BACKGROUND: The effectiveness of lifestyle intervention for weight loss on cardiometabolic risk factors among overweight and obese individuals in the community setting remains inconclusive. This study aimed to evaluate the effect of a 6-month weight loss lifestyle intervention on cardiometabolic risk factors among overweight and obese women and the sustainability of the changes in those markers at 12-month follow-up, comparing an intervention group with a control group.

    METHODS: A total of 243 participants from MyBFF@home were included in this study. Fasting blood samples at baseline, 6- and 12-month were assessed for fasting plasma glucose (FPG), total cholesterol (TC), low-density lipoprotein cholesterol (LDL-C), high-density lipoprotein cholesterol (HDL-C) and triglycerides. The effect of the intervention on cardiometabolic risk markers were investigated within and between study groups using t-test and general linear model (GLM) repeated measure ANOVA.

    RESULTS: Results from repeated measures ANOVA showed intervention effect only in TC where significant reduction was found in the intervention group (- 0.26 mmol/L [95% CI: - 0.47 to - 0.06], p 

    Matched MeSH terms: Glucose Metabolism Disorders/prevention & control*
  13. Umar U, Ahmed S, Iftikhar A, Iftikhar M, Majeed W, Liaqat A, et al.
    Molecules, 2023 Jul 17;28(14).
    PMID: 37513325 DOI: 10.3390/molecules28145453
    Diabetes mellitus is a chronic metabolic disorder defined as hyperglycemia and pancreatic β-cell deterioration, leading to other complications such as cardiomyopathy. The current study assessed the therapeutic effects of phenolic acids extracted from Jasminum sambac phenols of leaves (JSP) against diabetes-induced cardiomyopathy in rats. The rats were divided into four groups, with each group consisting of 20 rats. The rats were given intraperitoneal injections of alloxan monohydrate (150 mg/kg) to induce diabetes. The diabetes-induced groups (III and IV) received treatment for six weeks that included 250 and 500 mg/kg of JSP extract, respectively. In the treated rats, the results demonstrated that JSP extract restored fasting glucose, serum glucose, and hyperlipidemia. Alloxan induced cardiomyopathy, promoted oxidative stress, and altered cardiac function biomarkers, including cardiac troponin I, proBNP, CK-MB, LDH, and IMA. The JSP extract-treated rats showed improved cardiac function indicators, apoptosis, and oxidative stress. In diabetic rats, the mRNA expression of caspase-3, BAX, and Bcl-2 was significantly higher, while Bcl-2, Nrf-2, and HO-,1 was significantly lower. In the treated groups, the expression levels of the BAX, Nrf-2, HO-1, Caspase-3, and Bcl-2 genes were dramatically returned to normal level. According to our findings, the JSP extract prevented cardiomyopathy and heart failure in the hyperglycemic rats by improving cardiac biomarkers and lowering the levels of hyperlipidemia, oxidative stress, apoptosis, hyperglycemia, and hyperlipidemia.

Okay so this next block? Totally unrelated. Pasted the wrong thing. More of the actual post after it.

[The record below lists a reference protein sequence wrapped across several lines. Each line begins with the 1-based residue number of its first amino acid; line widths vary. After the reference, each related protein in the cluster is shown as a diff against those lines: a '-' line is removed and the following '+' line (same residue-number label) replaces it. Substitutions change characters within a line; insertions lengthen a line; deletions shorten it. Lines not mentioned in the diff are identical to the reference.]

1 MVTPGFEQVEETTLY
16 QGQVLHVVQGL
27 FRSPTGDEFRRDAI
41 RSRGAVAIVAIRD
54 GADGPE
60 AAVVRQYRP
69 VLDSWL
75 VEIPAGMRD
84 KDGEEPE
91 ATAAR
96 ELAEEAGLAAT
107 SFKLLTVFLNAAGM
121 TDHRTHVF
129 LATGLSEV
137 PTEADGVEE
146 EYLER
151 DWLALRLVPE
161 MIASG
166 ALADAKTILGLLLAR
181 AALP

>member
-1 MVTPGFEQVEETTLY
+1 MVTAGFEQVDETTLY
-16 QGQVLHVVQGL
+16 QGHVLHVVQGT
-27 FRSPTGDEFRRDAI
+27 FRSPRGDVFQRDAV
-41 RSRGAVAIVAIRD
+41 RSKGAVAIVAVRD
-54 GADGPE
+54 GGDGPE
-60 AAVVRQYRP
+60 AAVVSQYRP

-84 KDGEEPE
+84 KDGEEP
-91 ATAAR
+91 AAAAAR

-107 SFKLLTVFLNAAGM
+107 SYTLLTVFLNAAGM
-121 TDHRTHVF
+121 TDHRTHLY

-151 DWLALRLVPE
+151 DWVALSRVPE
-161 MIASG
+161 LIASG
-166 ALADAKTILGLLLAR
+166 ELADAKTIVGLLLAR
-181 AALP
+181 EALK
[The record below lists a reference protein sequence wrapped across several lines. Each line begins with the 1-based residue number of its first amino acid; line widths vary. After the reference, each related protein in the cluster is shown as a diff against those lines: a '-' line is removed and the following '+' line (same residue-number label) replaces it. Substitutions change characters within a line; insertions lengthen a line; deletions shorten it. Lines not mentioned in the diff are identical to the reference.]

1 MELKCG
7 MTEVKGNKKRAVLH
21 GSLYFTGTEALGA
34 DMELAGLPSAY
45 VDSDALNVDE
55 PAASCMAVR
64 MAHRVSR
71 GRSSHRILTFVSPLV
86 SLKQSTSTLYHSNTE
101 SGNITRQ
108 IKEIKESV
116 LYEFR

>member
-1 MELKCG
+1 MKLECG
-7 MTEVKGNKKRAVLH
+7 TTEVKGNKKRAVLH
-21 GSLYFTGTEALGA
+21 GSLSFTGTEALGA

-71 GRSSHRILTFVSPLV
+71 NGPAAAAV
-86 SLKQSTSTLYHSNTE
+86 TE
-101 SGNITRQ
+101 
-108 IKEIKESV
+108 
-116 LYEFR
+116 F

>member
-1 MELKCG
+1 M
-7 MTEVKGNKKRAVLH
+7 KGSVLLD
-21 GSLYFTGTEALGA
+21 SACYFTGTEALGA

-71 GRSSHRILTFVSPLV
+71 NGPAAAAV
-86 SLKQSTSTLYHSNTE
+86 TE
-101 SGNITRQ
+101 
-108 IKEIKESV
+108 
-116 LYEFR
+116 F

Matched MeSH terms: Blood Glucose/metabolism; Glucose/metabolism
  14. Tiong XT, Nursara Shahirah A, Pun VC, Wong KY, Fong AYY, Sy RG, et al.
    Nutr Metab Cardiovasc Dis, 2018 08;28(8):856-863.
    PMID: 29853430 DOI: 10.1016/j.numecd.2018.04.014
    BACKGROUND AND AIM: Despite a growing body of evidence from Western populations on the health benefits of Dietary Approaches to Stop Hypertension (DASH) diets, their applicability in South East Asian settings is not clear. We examined cross-sectional associations between DASH diet and cardio-metabolic risk factors among 1837 Malaysian and 2898 Philippines participants in a multi-national cohort.

    METHODS AND RESULTS: Blood pressures, fasting lipid profile and fasting glucose were measured, and DASH score was computed based on a 22-item food frequency questionnaire. Older individuals, women, those not consuming alcohol and those undertaking regular physical activity were more likely to have higher DASH scores. In the Malaysian cohort, while total DASH score was not significantly associated with cardio-metabolic risk factors after adjusting for confounders, significant associations were observed for intake of green vegetable [0.011, standard error (SE): 0.004], and red and processed meat (-0.009, SE: 0.004) with total cholesterol. In the Philippines cohort, a 5-unit increase in total DASH score was significantly and inversely associated with systolic blood pressure (-1.41, SE: 0.40), diastolic blood pressure (-1.09, SE: 0.28), total cholesterol (-0.015, SE: 0.005), low-density lipoprotein cholesterol (-0.025, SE: 0.008), and triglyceride (-0.034, SE: 0.012) after adjusting for socio-demographic and lifestyle groups. Intake of milk and dairy products, red and processed meat, and sugared drinks were found to significantly associated with most risk factors.

    CONCLUSIONS: Differential associations of DASH diet and dietary components with cardio-metabolic risk factors by country suggest the need for country-specific tailoring of dietary interventions to improve cardio-metabolic risk profiles.